Mr Wilson welcomes UK Treasury’s review into splitting RBS and specifically supports breaking up Ulster Bank along a ‘good bank-bad bank’ split.

A separate legal entity (the ‘bad bank’) containing toxic assets and risky loans, could be run-down over a longer period of time along the lines of the Irish government’s NAMA – National Asset Management Agency.

If Ulster Bank continues to be weighed down by its debts, as the Minister said retiring Governor of the Bank of England Sir Mervyn King told him, Northern Ireland is “going to be in severe economic difficulties for the next ten years”.

To the benefit of Northern Ireland’s economy, a post-split, recapitalised and “healthier” Ulster Bank is supposed to then be free to see things more clearly with “a longer term view,” Mr Wilson said.

“If they were unencumbered by the debts of the past, then they wouldn’t need to be sweeping up and soaking in cash from existing businesses,” he said. “Those businesses would have more time to work through the bad loans which they had.”

“Secondly, the bank would have much more capital which it would then use to lend to customers – obviously with the appropriate business plans – not [like how it was] back in the recklessness of the past and I think that it would give customers a bit more clarity as to what was required of them.”

Northern Ireland and the bigger picture /

“I don’t think that Ulster Bank will be completely scrapped. It will be a case of how do you divide up that bad property loan end of Ulster Bank from the normal part,” Mr Wilson said in response to worst-case scenarios some analysts have speculated.

“It is more likely the British government is going to have to finance whatever arrangements there is."

The driving force currently determining RBS, Mr Wilson said, is the fact that the Chancellor of the Exchequer George Osborne is “dead-keen" to sell the public’s 81% share of RBS before the 2015 election. He added that this reprivatisation of RBS would demonstrate that the Tories have been successful in turning the economy around, in addition to boosting international confidence in UK finance and freeing up more money to be spent elsewhere by the Treasury.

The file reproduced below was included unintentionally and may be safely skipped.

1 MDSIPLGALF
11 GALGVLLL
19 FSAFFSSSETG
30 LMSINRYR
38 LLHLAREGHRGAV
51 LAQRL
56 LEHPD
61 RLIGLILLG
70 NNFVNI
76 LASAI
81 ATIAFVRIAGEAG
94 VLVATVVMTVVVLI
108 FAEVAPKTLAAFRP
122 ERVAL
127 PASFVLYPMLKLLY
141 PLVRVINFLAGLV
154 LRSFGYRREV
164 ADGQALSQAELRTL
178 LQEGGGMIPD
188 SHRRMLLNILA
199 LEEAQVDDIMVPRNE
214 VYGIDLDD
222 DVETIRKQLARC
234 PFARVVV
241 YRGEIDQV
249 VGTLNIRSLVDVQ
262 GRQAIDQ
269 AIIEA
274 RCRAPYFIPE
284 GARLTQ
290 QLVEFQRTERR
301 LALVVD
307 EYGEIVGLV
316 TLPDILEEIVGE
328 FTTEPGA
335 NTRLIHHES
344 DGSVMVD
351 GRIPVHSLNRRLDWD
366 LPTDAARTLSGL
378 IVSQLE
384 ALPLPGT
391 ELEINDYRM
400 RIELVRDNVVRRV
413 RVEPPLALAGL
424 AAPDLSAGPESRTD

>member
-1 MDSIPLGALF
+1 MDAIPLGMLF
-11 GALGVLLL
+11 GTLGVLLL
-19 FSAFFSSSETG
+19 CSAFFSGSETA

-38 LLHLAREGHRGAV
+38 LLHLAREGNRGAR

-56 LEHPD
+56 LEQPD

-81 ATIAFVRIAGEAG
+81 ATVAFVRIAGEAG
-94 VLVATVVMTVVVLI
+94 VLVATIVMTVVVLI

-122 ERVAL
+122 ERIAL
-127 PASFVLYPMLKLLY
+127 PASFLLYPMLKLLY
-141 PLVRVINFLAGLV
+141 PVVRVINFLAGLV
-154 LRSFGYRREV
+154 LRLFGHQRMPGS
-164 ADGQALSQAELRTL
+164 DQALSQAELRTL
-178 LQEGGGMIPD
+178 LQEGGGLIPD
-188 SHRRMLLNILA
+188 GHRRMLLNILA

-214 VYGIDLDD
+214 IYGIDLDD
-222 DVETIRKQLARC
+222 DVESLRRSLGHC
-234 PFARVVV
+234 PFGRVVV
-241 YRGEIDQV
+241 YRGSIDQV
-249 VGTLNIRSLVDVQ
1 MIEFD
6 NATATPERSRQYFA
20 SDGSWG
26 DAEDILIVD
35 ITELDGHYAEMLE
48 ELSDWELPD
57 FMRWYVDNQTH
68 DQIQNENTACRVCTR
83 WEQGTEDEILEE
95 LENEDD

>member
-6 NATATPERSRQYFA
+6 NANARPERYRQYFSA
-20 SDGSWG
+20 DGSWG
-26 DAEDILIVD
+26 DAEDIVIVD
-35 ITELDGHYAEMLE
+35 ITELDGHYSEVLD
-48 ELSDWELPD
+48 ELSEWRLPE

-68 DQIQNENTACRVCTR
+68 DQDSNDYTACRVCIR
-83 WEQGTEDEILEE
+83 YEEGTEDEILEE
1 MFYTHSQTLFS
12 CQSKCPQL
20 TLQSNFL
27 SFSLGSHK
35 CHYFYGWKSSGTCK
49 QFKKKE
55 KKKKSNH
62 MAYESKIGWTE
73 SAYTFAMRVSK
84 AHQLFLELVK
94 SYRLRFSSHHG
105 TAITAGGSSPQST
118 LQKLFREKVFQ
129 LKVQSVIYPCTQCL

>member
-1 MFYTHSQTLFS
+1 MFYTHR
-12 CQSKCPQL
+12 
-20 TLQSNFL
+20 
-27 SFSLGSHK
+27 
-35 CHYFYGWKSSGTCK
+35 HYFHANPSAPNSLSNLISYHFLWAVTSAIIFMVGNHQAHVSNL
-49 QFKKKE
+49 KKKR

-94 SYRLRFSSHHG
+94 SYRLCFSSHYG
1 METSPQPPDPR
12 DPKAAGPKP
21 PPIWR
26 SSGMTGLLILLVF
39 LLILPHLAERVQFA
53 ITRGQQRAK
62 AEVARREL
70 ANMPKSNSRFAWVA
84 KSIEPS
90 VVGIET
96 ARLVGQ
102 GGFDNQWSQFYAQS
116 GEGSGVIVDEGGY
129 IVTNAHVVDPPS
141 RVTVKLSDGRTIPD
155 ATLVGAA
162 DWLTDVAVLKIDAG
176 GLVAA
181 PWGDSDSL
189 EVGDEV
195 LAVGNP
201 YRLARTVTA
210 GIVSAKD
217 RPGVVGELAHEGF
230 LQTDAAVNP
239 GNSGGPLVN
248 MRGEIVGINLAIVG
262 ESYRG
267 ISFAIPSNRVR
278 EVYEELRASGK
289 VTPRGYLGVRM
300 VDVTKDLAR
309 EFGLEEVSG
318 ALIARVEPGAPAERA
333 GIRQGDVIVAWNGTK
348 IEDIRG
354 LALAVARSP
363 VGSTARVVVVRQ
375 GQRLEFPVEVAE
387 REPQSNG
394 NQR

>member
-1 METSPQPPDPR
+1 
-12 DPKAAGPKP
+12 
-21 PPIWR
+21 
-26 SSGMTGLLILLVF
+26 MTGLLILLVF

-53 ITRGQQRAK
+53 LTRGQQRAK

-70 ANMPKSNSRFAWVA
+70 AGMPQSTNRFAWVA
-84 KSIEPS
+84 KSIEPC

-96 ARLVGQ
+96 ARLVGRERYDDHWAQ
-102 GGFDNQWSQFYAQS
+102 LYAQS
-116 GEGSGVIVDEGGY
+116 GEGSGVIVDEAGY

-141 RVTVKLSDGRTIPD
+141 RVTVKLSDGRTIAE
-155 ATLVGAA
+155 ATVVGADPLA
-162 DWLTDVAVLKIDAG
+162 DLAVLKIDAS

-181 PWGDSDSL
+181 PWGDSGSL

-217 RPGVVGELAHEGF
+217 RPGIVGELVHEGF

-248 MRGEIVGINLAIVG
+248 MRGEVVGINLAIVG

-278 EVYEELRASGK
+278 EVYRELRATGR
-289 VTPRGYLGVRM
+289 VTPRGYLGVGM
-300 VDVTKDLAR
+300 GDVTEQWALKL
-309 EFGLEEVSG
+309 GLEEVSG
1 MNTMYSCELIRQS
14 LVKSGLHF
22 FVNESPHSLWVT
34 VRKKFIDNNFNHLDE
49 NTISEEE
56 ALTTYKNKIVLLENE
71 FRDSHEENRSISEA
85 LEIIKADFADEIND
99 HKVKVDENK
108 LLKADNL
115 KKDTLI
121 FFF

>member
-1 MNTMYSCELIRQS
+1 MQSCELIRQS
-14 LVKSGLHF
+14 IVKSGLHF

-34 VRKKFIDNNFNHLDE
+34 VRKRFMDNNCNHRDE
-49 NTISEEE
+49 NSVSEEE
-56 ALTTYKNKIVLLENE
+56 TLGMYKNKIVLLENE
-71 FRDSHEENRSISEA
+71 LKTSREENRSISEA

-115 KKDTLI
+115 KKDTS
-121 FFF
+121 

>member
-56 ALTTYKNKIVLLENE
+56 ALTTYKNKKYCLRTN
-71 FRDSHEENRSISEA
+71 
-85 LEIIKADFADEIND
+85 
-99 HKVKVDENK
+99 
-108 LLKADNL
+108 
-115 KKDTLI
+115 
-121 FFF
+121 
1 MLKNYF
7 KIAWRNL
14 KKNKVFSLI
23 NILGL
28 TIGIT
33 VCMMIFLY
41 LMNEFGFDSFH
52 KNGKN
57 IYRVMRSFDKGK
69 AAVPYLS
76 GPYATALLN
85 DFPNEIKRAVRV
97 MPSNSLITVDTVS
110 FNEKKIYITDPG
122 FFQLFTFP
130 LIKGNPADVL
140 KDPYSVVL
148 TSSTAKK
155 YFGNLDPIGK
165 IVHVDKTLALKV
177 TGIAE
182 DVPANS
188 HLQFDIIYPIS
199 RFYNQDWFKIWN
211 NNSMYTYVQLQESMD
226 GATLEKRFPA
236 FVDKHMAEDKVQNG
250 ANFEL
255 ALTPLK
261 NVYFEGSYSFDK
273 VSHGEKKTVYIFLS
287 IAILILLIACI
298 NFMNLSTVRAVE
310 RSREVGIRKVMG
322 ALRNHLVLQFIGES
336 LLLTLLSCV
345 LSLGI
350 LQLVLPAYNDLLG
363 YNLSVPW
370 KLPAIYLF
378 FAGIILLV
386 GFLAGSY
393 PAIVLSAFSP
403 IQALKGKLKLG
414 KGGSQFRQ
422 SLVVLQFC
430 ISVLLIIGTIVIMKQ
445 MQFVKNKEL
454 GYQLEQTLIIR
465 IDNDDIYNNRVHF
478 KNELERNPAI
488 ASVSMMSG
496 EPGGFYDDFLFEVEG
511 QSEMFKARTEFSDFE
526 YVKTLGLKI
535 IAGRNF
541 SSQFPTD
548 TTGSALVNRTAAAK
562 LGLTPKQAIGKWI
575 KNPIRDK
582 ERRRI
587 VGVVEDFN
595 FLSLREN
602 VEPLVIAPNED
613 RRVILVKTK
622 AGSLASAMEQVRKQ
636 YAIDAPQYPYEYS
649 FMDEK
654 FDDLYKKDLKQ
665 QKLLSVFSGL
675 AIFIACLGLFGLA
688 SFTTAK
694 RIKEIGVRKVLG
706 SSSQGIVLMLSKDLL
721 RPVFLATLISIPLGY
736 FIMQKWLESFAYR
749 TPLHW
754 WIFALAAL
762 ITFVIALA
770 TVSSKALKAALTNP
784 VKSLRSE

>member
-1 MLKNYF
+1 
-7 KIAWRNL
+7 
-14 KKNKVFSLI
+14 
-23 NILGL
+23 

He isn’t sure where Ulster Bank exactly fits in Osborne’s agenda but Ulster Bank’s fate is obviously “incidental” to its parent body’s as “it has a disproportionate amount of the bad property debt from the from the whole group although it’s only a very small fraction of RBS’ total business".

One possibility, he said, is that the British government will pitch Ulster Bank’s troubled assets to a big financial institution as long term investments and try to sell them at a “knocked down price” which he compared with how NAMA bought the loans from the Irish banks.

Mr Wilson is sceptical of the likelihood of Ulster Bank transferring into NAMA:

“If I was the Irish government, I would not be accepting any deal to accept Ulster Bank’s bad debts into NAMA in return for the better assets which NAMA holds in other parts of the United Kingdom. I don’t even think that the Irish are that foolish to take that one on!”

As for influencing RBS discussions, the Northern Ireland Executive has no control over Ulster Bank’s fate because such power still rests with Westminster. However, the Finance Minister has still been meeting with British ministers and said they have been receptive to Northern Ireland’s concerns.

“I would be very unhappy if Westminster were to ignore the views of the Northern Ireland Executive when it comes with dealing with RBS and Ulster Bank in particular because it does have such an important impact on the economy here,” Mr Wilson said.

Chancellor Obsorne will announce the Treasury’s decision on RBS in September.

© The Detail 2013